This high-pressure block exhibits anticyclonic nature, circulating the air clockwise. Due to this direction of movement, African eastern waves are impelled along the southern periphery of the Azores High away from coastal West Africa towards the Caribbean, Central America, or the Bahamas, favouring tropical cyclogenesis, especially during the hurricane season.

Block (meteorology)

Blocks in meteorology are large-scale patterns in the atmospheric pressure field that are nearly stationary, effectively “blocking” or redirecting migratory cyclones. They are also known as blocking highs or blocking anticyclones. These blocks can remain in place for several days or even weeks, causing the areas affected by them to have the same kind of weather for an extended period of time (e.g. precipitation for some areas, clear skies for others). In the Northern Hemisphere, extended blocking occurs most frequently in the spring over the eastern Pacific and Atlantic Oceans.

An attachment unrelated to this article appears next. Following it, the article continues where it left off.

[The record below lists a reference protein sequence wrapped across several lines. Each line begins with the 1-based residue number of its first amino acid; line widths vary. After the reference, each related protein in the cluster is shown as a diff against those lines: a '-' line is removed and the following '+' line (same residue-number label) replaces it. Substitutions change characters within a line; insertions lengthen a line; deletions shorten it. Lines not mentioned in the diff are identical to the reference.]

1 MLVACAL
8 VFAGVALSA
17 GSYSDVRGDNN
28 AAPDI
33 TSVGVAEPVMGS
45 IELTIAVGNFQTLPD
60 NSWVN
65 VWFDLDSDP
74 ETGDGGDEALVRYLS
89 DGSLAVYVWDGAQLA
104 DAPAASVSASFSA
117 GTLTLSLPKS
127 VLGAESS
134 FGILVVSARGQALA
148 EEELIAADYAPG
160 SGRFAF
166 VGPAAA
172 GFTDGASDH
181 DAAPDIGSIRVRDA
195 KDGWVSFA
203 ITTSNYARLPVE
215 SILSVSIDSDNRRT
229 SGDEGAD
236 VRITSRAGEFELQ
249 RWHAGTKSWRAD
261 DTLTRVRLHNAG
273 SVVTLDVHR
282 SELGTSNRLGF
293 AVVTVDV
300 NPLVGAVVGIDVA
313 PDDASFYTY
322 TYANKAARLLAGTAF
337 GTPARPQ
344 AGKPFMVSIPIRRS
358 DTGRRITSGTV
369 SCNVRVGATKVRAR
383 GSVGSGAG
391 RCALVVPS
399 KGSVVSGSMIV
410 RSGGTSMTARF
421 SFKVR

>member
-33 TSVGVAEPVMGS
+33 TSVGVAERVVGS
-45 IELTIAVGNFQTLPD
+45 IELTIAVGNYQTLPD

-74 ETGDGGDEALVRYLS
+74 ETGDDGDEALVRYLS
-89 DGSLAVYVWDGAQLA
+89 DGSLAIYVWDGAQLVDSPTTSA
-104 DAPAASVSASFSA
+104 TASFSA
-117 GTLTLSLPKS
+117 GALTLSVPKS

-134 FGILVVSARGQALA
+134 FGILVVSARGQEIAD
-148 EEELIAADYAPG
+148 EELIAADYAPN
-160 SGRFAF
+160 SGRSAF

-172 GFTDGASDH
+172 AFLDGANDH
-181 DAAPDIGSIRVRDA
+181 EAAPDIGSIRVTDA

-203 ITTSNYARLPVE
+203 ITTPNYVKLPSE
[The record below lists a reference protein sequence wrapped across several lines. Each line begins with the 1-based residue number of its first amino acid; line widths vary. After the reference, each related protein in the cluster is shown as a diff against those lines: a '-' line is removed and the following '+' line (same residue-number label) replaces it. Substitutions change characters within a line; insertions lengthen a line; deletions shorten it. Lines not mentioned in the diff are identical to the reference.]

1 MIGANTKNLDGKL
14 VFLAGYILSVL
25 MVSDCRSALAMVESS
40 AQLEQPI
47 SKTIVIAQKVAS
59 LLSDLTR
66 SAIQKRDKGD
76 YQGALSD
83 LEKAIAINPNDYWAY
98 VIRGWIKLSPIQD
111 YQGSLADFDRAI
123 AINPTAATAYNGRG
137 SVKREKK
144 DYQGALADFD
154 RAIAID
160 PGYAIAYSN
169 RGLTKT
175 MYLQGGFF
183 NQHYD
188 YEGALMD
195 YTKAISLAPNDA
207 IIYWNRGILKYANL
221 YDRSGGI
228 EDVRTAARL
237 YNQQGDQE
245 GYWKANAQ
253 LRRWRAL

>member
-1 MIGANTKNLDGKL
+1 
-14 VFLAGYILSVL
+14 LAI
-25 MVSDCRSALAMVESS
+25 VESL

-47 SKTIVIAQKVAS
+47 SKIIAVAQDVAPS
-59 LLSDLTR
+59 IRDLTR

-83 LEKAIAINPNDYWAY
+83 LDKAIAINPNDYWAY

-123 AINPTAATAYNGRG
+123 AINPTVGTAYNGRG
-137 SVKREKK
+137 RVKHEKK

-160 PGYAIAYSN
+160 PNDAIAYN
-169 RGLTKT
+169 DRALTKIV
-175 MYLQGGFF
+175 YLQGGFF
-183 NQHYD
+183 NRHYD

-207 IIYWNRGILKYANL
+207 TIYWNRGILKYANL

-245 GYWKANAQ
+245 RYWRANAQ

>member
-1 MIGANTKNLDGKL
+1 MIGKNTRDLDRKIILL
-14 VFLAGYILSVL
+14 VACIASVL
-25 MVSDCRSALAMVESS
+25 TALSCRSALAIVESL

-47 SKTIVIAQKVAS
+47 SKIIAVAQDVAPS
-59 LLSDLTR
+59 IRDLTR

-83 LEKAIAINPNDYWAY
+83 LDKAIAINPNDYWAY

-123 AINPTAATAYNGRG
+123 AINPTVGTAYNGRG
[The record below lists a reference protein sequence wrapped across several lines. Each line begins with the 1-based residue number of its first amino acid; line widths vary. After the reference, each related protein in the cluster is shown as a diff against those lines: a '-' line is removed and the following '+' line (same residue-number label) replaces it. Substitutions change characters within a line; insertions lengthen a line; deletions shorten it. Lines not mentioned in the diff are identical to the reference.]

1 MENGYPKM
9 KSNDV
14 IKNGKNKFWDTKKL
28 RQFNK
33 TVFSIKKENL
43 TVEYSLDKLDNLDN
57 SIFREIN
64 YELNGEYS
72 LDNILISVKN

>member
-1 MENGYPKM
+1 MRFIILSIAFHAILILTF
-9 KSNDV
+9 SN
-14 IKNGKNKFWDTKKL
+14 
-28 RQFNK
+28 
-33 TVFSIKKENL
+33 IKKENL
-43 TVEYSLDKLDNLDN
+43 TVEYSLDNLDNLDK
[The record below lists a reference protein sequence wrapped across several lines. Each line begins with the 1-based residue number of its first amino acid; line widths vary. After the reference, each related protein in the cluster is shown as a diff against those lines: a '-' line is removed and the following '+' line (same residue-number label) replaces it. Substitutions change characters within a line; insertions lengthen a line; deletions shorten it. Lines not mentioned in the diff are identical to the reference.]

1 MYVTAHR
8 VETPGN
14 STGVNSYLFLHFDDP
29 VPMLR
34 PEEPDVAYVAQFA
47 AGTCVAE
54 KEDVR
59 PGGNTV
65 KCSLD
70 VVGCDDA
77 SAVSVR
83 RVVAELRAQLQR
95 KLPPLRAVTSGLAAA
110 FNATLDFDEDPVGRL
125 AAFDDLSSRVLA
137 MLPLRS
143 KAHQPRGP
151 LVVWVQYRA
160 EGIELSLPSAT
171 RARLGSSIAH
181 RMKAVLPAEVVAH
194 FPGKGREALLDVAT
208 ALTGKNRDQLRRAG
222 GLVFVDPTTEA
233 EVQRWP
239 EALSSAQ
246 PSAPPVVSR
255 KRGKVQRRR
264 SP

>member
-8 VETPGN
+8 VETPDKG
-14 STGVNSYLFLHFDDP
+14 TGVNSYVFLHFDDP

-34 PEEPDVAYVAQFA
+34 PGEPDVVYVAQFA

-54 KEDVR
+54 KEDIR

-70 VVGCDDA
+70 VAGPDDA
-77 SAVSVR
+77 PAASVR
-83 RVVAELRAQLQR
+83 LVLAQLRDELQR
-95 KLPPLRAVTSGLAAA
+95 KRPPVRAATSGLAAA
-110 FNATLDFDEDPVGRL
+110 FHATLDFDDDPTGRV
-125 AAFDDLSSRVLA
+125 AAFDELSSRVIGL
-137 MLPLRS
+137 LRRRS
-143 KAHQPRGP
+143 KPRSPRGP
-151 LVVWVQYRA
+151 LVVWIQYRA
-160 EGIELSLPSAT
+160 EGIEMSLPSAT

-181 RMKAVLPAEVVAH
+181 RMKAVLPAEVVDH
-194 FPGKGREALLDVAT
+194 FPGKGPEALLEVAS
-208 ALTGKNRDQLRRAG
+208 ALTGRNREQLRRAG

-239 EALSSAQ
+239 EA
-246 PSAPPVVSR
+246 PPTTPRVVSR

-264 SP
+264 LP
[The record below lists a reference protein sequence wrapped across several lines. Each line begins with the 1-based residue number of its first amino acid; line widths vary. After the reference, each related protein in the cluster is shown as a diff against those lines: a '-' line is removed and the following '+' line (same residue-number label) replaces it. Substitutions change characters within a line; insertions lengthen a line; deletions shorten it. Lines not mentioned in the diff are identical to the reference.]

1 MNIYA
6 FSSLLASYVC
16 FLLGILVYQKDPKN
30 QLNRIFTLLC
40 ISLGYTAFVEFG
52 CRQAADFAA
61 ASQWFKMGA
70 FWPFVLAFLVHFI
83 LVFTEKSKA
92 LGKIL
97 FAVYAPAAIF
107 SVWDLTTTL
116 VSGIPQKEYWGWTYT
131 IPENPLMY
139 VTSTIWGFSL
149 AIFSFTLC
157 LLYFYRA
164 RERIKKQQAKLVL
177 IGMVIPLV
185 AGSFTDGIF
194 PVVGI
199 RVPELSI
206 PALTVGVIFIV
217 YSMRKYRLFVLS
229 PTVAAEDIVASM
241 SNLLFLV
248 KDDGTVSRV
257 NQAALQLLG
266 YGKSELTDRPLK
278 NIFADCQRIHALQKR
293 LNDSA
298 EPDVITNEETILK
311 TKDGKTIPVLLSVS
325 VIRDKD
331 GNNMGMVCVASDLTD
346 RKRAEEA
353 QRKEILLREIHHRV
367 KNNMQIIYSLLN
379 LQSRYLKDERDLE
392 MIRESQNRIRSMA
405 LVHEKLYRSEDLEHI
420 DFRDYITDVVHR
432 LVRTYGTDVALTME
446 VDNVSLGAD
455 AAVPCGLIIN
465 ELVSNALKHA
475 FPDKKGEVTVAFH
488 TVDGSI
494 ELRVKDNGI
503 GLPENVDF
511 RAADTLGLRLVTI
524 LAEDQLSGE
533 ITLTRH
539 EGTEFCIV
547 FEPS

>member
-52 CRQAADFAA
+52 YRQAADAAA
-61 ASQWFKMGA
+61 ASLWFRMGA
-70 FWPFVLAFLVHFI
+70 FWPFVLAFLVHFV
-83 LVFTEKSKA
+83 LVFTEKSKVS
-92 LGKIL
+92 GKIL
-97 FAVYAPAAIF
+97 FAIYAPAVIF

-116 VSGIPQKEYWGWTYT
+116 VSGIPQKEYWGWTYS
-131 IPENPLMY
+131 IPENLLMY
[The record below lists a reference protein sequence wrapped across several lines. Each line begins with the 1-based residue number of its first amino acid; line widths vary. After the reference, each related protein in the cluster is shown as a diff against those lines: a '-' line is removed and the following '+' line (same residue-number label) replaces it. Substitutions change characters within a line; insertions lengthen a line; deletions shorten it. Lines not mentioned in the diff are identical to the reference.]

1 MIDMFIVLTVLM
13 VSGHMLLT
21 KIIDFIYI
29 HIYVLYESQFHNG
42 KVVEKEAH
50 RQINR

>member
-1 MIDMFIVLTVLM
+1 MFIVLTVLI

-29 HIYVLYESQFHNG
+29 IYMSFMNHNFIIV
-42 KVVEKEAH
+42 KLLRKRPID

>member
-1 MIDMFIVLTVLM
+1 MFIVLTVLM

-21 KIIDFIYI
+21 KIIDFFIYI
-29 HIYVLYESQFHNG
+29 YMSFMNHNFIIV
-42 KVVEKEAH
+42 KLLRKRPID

Centers of action

Centers of action are extensive and almost stationary low-pressure areas or anticyclones which control the movement of atmospheric disturbances over a large area. This does not mean that the position of the center is constant over a specific area but that the monthly atmospheric pressure corresponds to a high or a low pressure.The French meteorologist Léon Teisserenc de Bort was the first in 1881 to apply this term to maxima and minima of pressure on daily charts. The main centers of action in the Northern Hemisphere are the Icelandic Low, the Aleutian Low, the Azores/Bermuda High, the Pacific High, the Siberian High (in winter), and the Asiatic Low (in summer). Sir Gilbert Walker used the same term to relate meteorological elements in a region to weather in the following season in other regions for the Southern Oscillation.